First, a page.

Vehicles clog a main highway during a sixth straight day of severe pollution in Beijing Tuesday, February 25, 2014. Hazardous white pollution hid much of Beijing’s skyline Tuesday, despite announced closures or production cuts at 147 of the city’s industrial plants. Chinese characters on board reads: “Smog weather, reduce going outside”.
(Photo by Ng Han Guan/AP Photo)

A watchdog stands in front of a wall with a mosaic scenic painting at a cement plant on a severely polluted day in Shijiazhuang, in northern China's Hebei province, Wednesday, February 26, 2014. The meteorological center said moderate or severe pollution had persisted in northern China since Thursday, and that it was particularly serious in Beijing and its surrounding area. It forecast that the pollution would continue in parts of eastern, northern and central China until Wednesday evening, when precipitation and wind should help to disperse it. (Photo by Alexander F. Yuan/AP Photo) 
A watchdog stands in front of a wall with a mosaic scenic painting at a cement plant on a severely polluted day in Shijiazhuang, in northern China’s Hebei province, Wednesday, February 26, 2014. The meteorological center said moderate or severe pollution had persisted in northern China since Thursday, and that it was particularly serious in Beijing and its surrounding area. It forecast that the pollution would continue in parts of eastern, northern and central China until Wednesday evening, when precipitation and wind should help to disperse it.
(Photo by Alexander F. Yuan/AP Photo)

People are seen inside a residential apartment building as city skyline shrouded with heavy haze in Beijing Wednesday, February 26, 2014. Beijing remained cloaked in hazardous white pollution hiding much of its skyline Wednesday, despite the announced closures or production cuts at 147 of the city's industrial plants. (Photo by Andy Wong/AP Photo) 
People are seen inside a residential apartment building as city skyline shrouded with heavy haze in Beijing Wednesday, February 26, 2014. Beijing remained cloaked in hazardous white pollution hiding much of its skyline Wednesday, despite the announced closures or production cuts at 147 of the city’s industrial plants.
(Photo by Andy Wong/AP Photo)

A man and a car travelling on a road are obscured in heavy haze on a severely polluted day in Pingshan county of Shijiazhuang, in northern China's Hebei province, Wednesday, February 26, 2014. Chinese President Xi Jinping braved Beijing's choking smog Tuesday, making an unannounced visit to a trendy alley and sitting with residents in his latest public relations effort to be seen as a man of the people. (Photo by Alexander F. Yuan/AP Photo)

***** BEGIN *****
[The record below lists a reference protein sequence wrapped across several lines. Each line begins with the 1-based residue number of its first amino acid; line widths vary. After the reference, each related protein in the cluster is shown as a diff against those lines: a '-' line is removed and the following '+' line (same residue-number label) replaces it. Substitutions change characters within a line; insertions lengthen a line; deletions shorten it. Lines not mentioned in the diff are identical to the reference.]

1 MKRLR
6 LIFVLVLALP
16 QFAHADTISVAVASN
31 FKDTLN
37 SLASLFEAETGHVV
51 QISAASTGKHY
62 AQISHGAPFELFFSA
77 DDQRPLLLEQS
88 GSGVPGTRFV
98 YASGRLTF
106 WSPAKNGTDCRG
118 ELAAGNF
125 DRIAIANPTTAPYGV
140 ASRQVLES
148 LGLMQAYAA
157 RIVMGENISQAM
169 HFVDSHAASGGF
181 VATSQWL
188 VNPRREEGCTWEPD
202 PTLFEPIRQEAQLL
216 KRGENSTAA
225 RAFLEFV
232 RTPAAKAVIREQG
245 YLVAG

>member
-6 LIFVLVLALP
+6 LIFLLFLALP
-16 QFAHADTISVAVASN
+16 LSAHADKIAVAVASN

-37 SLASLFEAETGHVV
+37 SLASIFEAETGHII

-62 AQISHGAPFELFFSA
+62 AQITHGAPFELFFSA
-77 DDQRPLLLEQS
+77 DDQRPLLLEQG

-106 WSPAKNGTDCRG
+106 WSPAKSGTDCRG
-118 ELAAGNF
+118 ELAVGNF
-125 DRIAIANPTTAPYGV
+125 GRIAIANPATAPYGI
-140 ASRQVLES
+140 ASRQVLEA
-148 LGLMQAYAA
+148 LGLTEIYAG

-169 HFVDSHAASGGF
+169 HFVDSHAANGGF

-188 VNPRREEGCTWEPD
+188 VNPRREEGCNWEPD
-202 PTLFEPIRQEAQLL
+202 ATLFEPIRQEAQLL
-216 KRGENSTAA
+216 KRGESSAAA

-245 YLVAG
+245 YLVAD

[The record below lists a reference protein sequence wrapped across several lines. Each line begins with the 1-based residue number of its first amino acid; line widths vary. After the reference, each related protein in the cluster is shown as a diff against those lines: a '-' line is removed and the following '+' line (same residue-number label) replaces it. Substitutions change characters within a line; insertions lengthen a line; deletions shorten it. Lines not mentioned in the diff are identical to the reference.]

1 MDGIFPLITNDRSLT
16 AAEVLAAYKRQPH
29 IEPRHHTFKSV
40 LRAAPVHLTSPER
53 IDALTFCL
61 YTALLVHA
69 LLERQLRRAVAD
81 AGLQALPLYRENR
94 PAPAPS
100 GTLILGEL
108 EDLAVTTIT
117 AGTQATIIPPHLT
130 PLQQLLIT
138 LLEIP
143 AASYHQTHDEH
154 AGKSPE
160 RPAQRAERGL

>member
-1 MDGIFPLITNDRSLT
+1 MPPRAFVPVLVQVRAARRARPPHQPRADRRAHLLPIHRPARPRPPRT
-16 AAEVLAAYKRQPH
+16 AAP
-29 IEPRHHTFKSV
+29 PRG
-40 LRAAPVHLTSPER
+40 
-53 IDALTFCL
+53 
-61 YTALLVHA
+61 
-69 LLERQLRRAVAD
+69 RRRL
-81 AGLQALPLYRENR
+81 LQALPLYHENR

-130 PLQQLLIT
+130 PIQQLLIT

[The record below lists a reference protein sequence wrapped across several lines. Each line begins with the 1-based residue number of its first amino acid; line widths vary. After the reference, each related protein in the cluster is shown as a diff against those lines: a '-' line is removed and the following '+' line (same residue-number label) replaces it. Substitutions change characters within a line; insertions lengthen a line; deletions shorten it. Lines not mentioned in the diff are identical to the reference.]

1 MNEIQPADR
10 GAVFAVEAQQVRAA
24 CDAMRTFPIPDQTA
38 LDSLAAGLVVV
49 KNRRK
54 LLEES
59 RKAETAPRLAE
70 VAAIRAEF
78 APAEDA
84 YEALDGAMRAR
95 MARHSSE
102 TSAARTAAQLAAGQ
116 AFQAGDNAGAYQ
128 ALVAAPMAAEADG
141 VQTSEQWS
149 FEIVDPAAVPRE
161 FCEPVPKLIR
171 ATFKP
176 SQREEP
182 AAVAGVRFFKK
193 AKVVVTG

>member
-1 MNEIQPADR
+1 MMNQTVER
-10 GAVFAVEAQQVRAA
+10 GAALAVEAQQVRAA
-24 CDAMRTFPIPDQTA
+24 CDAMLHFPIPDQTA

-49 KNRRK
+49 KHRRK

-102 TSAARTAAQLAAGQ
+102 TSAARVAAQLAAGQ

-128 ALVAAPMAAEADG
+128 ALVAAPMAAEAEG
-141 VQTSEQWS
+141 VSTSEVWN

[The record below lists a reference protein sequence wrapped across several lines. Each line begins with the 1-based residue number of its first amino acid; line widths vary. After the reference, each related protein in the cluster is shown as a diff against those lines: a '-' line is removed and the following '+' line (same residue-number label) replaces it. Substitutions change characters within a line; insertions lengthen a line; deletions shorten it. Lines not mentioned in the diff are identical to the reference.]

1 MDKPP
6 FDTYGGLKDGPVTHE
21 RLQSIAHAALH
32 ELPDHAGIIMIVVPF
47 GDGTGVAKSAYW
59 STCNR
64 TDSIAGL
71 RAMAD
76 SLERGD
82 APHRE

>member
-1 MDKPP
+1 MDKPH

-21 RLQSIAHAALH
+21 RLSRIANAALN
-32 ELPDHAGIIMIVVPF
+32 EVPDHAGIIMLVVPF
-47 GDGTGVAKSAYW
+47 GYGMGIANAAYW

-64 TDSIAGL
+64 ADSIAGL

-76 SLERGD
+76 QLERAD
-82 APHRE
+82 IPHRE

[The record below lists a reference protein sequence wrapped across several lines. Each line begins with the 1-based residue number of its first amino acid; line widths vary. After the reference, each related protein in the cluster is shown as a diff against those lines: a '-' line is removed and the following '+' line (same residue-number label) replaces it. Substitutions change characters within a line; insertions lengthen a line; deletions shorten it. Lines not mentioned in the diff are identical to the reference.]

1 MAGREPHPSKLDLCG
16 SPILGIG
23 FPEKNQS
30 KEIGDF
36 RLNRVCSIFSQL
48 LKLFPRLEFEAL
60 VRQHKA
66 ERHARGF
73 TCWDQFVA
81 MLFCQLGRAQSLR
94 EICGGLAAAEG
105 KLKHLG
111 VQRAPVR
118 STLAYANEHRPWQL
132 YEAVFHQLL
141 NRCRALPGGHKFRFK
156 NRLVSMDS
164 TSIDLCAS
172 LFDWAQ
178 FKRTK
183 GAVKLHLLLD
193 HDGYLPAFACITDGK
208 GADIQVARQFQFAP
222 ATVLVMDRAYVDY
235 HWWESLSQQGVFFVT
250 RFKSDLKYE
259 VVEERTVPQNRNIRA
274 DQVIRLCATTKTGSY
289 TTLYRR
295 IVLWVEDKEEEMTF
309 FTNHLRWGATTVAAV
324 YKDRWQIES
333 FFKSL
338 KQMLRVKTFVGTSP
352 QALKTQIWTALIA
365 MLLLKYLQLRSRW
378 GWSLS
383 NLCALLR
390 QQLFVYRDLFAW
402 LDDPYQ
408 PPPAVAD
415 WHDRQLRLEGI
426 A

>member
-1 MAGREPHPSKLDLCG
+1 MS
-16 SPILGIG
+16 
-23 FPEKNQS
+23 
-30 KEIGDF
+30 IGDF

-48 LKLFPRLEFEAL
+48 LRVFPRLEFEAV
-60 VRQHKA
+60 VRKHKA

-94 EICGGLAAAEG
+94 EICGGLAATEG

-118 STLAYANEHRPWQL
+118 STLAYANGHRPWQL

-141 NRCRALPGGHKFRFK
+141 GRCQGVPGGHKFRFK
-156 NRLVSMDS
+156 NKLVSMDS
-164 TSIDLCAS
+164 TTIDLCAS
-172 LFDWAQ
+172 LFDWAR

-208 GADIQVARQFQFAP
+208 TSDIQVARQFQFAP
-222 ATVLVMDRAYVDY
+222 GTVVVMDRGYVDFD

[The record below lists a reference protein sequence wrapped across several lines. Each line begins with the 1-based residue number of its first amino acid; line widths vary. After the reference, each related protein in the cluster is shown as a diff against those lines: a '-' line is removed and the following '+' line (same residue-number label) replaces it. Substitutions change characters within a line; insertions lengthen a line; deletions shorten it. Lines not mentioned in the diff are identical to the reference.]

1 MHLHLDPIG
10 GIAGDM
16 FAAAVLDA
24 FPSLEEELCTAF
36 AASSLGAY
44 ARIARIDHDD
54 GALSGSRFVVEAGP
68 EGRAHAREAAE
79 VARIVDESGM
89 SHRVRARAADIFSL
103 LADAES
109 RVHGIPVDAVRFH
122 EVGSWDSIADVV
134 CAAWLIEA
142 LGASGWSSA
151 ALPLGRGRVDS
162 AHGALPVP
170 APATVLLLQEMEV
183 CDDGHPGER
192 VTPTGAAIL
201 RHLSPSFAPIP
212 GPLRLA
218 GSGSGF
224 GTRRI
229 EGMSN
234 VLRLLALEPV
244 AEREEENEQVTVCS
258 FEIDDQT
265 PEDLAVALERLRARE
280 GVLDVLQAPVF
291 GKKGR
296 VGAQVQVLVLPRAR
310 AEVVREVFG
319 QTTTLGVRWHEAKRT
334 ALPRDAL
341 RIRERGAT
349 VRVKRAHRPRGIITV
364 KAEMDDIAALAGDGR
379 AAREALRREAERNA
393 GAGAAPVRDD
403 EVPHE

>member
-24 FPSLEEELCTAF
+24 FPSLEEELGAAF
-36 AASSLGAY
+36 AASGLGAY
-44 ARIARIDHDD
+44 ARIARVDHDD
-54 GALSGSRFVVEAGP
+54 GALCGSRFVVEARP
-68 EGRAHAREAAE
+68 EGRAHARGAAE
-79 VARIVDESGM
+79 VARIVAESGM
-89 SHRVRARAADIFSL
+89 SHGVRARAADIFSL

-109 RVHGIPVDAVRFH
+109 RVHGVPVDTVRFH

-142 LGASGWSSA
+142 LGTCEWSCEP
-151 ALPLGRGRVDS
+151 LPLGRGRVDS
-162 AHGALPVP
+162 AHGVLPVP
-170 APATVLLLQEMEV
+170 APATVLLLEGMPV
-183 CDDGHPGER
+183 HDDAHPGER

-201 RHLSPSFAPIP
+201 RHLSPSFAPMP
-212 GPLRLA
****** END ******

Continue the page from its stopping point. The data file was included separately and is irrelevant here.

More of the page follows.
A man and a car travelling on a road are obscured in heavy haze on a severely polluted day in Pingshan county of Shijiazhuang, in northern China’s Hebei province, Wednesday, February 26, 2014. Chinese President Xi Jinping braved Beijing’s choking smog Tuesday, making an unannounced visit to a trendy alley and sitting with residents in his latest public relations effort to be seen as a man of the people.
(Photo by Alexander F. Yuan/AP Photo)

Vehicles clog a highway during a hazy day in Beijing, China, Wednesday, February 26, 2014. Beijing remained cloaked in hazardous white pollution hiding much of its skyline Wednesday, despite the announced closures or production cuts at 147 of the city's industrial plants. (Photo by Ng Han Guan/AP Photo) 
Vehicles clog a highway during a hazy day in Beijing, China, Wednesday, February 26, 2014. Beijing remained cloaked in hazardous white pollution hiding much of its skyline Wednesday, despite the announced closures or production cuts at 147 of the city’s industrial plants.
(Photo by Ng Han Guan/AP Photo)

Paramilitary policemen stand ready to march across Tiananmen Square on a severely polluted day in Beijing, China, Tuesday, February 25, 2014. Pollution across a large swath of northern China worsened on Tuesday. (Photo by Alexander F. Yuan/AP Photo) 
Paramilitary policemen stand ready to march across Tiananmen Square on a severely polluted day in Beijing, China, Tuesday, February 25, 2014. Pollution across a large swath of northern China worsened on Tuesday.
(Photo by Alexander F. Yuan/AP Photo)

Pedestrians cross an overhead bridge as vehicles clog a main highway during a sixth straight day of severe pollution in Beijing Tuesday, February 25, 2014. Hazardous white pollution hid much of Beijing's skyline Tuesday, despite announced closures or production cuts at 147 of the city's industrial plants. (Photo by Ng Han Guan/AP Photo)